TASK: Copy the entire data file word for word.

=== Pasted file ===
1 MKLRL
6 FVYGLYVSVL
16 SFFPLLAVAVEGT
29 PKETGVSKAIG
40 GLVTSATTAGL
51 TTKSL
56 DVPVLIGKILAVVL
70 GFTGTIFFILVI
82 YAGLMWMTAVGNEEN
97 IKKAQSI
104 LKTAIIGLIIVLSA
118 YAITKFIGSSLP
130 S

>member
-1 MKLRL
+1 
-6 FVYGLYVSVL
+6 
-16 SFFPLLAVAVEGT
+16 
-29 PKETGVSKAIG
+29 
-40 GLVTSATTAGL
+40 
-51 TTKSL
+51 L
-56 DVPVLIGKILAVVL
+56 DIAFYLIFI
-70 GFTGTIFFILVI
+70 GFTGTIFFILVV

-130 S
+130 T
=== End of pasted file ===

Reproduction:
1 MKLRL
6 FVYGLYVSVL
16 SFFPLLAVAVEGT
29 PKETGVSKAIG
40 GLVTSATTAGL
51 TTKSL
56 DVPVLIGKILAVVL
70 GFTGTIFFILVI
82 YAGLMWMTAVGNEEN
97 IKKAQSI
104 LKTAIIGLIIVLSA
118 YAITKFIGSSLP
130 S

>member
-1 MKLRL
+1 
-6 FVYGLYVSVL
+6 
-16 SFFPLLAVAVEGT
+16 
-29 PKETGVSKAIG
+29 
-40 GLVTSATTAGL
+40 
-51 TTKSL
+51 L
-56 DVPVLIGKILAVVL
+56 DIAFYLIFI
-70 GFTGTIFFILVI
+70 GFTGTIFFILVV

-130 S
+130 T